October 24, 2013; Oakland, CA, USA; Golden State Warriors center Andrew Bogut (12), shooting guard Andre Iguodala (9), and point guard Stephen Curry (30) look on during the fourth quarter against the Portland Trail Blazers at Oracle Arena. The Trail Blazers defeated the Warriors 90-74. Mandatory Credit: Kyle Terada-USA TODAY Sports
This article was originally published on Golden Gate Sports.
In recent history, the NBA’s Western Conference has been superior to the Eastern Conference. The West is usually much more competitive and talented up and down the conference. This year is no different, and, if anything, the West is even more competitive. For example, there are four teams in the Western Conference that are outside of the top eight that are right around .500. In the Eastern Conference, the fourth-best team is the Boston Celtics, who have an 8-12 record.
The Golden State Warriors finally seem like a legitimate contender in the Western Conference, but with this intense competition in the West, can they survive? After so many years of mediocrity and pure dysfunction, the Warriors have a versatile roster this season, they play stellar defense, and they have established an identity and a winning culture. All of this suggests that the Warriors will be a successful team in the Western Conference. They currently have an 11-8 record, which doesn’t seem that impressive or good enough to survive in the West. However, their record doesn’t tell the whole story.
First of all, the Warriors have had one of the toughest schedules in the NBA so far this season. They have played the most road games in the Western Conference, and they’ve played the fewest games against Eastern Conference teams. After completing a four-game road trip, the Warriors played one game at home Tuesday night before heading out for a three-game road trip. The Warriors are getting tested early with their tough schedule. Therefore, their record doesn’t exactly show how good this Warriors team is.
Second, the Warriors are loaded with talent, and their record doesn’t show that either. This is arguably one of the best rosters the Warriors have ever had. They are loaded, and they can boast the fact that they have six proven starters. In the starting lineup, they have a future superstar in Stephen Curry, they have a shooter and an excellent defender in Klay Thompson, they have a versatile, complete player in Andre Iguodala, they have a consistent double-double machine in David Lee, and they have a fiery, passionate defensive anchor in Andrew Bogut.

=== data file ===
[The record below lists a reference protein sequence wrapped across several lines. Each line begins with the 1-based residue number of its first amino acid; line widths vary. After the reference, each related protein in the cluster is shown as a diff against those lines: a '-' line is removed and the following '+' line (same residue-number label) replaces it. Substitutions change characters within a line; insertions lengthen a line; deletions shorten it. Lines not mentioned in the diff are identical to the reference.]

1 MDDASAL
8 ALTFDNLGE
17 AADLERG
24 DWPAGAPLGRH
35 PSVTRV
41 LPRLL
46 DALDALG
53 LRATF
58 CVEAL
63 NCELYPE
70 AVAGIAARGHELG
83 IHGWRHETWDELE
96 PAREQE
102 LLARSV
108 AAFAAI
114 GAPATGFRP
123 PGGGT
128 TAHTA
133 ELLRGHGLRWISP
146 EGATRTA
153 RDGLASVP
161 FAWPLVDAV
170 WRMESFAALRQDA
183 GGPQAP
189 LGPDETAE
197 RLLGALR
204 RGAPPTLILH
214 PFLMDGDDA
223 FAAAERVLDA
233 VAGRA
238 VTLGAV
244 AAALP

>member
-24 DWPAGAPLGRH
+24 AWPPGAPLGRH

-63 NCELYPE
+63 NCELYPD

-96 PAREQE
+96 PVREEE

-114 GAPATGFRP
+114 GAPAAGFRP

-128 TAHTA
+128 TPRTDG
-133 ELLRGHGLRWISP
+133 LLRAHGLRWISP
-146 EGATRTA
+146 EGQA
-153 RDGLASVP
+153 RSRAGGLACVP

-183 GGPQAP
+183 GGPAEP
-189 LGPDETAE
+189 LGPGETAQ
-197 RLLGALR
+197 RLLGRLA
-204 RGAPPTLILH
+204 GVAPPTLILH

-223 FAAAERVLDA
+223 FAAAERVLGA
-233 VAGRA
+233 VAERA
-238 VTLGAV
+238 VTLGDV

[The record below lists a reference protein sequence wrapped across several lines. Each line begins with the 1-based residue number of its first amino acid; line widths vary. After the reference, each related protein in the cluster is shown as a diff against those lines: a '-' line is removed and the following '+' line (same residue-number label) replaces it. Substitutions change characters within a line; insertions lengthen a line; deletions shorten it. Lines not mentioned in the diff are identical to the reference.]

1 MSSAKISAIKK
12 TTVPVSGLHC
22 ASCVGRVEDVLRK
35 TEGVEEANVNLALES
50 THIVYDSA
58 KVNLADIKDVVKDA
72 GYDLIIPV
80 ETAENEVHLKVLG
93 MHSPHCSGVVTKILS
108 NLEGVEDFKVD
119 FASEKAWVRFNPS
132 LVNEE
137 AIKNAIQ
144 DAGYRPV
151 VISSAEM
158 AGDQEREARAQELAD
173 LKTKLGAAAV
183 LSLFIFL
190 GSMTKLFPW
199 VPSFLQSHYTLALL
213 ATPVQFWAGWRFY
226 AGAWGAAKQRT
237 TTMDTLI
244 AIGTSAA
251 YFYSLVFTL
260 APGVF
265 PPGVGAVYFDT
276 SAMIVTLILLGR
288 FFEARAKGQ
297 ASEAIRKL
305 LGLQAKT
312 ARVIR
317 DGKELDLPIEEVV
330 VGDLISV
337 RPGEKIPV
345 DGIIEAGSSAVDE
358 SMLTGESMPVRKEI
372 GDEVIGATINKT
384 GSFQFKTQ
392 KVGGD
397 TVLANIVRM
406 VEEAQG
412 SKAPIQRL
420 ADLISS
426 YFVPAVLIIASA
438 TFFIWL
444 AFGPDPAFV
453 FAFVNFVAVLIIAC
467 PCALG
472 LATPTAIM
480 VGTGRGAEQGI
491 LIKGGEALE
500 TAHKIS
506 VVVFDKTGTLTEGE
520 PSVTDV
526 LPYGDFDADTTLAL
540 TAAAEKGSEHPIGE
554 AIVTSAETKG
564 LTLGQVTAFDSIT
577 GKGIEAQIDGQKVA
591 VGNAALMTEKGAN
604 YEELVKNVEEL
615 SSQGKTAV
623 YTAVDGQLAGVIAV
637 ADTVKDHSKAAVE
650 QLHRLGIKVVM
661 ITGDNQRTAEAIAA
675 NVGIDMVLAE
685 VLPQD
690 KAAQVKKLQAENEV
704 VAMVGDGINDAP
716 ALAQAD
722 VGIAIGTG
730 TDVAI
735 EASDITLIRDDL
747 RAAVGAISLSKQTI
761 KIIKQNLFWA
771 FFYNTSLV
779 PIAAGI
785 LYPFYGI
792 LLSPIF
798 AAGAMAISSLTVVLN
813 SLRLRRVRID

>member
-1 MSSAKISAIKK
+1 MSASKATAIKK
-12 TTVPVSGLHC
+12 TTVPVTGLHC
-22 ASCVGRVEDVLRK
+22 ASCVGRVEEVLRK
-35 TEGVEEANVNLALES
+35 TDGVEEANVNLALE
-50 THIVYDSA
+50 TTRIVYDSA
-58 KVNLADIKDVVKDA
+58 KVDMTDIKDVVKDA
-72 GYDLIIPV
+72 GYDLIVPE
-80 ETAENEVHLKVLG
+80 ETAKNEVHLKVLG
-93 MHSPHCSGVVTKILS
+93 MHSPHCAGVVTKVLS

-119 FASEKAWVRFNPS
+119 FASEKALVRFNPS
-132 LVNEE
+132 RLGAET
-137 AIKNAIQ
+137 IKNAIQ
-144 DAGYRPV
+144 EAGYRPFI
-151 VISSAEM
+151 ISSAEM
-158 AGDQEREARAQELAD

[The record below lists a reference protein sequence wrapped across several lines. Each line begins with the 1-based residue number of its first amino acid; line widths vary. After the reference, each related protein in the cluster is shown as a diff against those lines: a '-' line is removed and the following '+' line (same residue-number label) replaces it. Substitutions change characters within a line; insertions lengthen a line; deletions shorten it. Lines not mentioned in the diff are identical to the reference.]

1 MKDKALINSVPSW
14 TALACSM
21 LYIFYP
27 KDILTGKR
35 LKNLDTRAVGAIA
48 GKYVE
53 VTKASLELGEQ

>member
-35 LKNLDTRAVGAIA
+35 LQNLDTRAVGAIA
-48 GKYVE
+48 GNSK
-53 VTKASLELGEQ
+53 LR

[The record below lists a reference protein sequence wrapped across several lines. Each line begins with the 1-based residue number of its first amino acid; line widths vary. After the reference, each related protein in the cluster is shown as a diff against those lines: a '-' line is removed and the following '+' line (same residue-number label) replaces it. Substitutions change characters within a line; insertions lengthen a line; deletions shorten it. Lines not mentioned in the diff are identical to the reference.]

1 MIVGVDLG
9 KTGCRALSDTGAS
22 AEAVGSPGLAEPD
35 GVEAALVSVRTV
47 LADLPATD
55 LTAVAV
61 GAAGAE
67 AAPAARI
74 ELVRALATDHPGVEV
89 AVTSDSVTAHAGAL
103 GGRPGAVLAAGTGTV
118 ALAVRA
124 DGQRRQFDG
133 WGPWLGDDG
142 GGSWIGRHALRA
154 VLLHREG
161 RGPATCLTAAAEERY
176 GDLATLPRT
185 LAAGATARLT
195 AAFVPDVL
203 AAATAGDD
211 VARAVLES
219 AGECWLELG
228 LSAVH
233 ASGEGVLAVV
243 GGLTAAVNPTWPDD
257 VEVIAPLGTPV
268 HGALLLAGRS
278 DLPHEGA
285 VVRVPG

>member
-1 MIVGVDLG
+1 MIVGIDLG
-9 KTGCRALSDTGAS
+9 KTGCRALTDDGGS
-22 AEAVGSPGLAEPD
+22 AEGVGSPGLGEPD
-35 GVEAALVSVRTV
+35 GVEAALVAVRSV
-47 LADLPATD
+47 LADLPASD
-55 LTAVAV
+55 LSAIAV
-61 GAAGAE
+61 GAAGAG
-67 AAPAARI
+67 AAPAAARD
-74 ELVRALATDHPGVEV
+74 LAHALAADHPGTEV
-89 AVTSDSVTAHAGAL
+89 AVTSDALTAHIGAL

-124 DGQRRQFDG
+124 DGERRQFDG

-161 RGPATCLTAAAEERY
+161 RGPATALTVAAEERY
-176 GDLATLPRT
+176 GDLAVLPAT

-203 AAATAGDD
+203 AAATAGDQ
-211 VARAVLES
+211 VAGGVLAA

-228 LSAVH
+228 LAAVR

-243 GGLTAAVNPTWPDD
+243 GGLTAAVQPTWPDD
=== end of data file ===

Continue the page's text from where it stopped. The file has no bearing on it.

Nov 2, 2013; Oakland, CA, USA; Golden State Warriors shooting guard Klay Thompson (11) high fives power forward David Lee (10) after scoring a three point basket against the Sacramento Kings during the second quarter at Oracle Arena. Mandatory Credit: Kelley L Cox-USA TODAY Sports
The addition of Iguodala has made them a legitimate title contender. His versatility is extremely valuable to this team, and his presence elevates them to an elite level. He can rebound, he can pass, he can run the offense, he can push the ball in transition, and he has a high basketball IQ. His defense is the most valuable aspect of his game though. Before his injury, the Warriors were fourth in the NBA with a 96.5 defensive rating. Since then, they have a defensive rating of 106.8. The Warriors need Iguodala healthy to stay competitive in the West.
Speaking of health, the Warriors need Andrew Bogut and Stephen Curry to stay healthy in order to survive in the Western Conference. Those two have been labeled as “injury-prone,” but, for the most part, they have been relatively healthy this year. Bogut has only missed one game this season, for a suspension, and Curry missed three games with a bone bruise on his left ankle and a concussion. Bogut and Curry need to each play at least 65-70 games for the Warriors to stay competitive.
The Warriors also have a fairly deep roster. With Iguodala starting, Harrison Barnes is coming off the bench now. This automatically makes the bench stronger. He’s started to adapt to the role of sixth man, and he’s really starting to excel. He is that perfect spark off the bench for the Warriors.
Before he got injured, Toney Douglas had some solid performances also. He brings his tenacious defense to the bench. Also, Draymond Green has improved significantly from last season. He lost about 15-20 pounds in the offseason, which has improved his endurance, agility, and his three-point shooting. He has been extremely valuable off the bench this season. Nemanja Nedovic started off the season slowly, but his confidence has grown a lot and he’s shown how fearless he can be. He’s out-played Kent Bazemore, so he’s been the primary backup point guard in Douglas’ absence.
Jermaine O’Neal has also been invaluable to the Warriors. On the court, he’s a stellar defender, and he can post up and pull up from mid-range. Off the court, he’s even more valuable. He provides veteran leadership, and he’s become quite the motivator. O’Neal’s toughness and passion are contagious in the Warriors’ locker room, and his presence makes the Warriors have better team chemistry.
The Warriors have a strong roster, and they’ve proven they can compete against the best teams in the West. They have matched up well with the Oklahoma City Thunder and the Los Angeles Clippers this season, and they hung tough in their playoff series against the San Antonio Spurs last season. It might still be tough for the Warriors to get into the top four of the Western Conference, but they are more than capable of surviving and staying competitive in the West.